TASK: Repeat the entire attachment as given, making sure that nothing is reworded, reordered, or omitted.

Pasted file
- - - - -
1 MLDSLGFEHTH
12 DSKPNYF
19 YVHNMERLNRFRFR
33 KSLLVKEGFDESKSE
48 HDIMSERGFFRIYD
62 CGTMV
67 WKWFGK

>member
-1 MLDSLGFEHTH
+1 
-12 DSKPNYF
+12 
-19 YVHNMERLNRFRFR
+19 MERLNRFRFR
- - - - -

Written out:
1 MLDSLGFEHTH
12 DSKPNYF
19 YVHNMERLNRFRFR
33 KSLLVKEGFDESKSE
48 HDIMSERGFFRIYD
62 CGTMV
67 WKWFGK

>member
-1 MLDSLGFEHTH
+1 
-12 DSKPNYF
+12 
-19 YVHNMERLNRFRFR
+19 MERLNRFRFR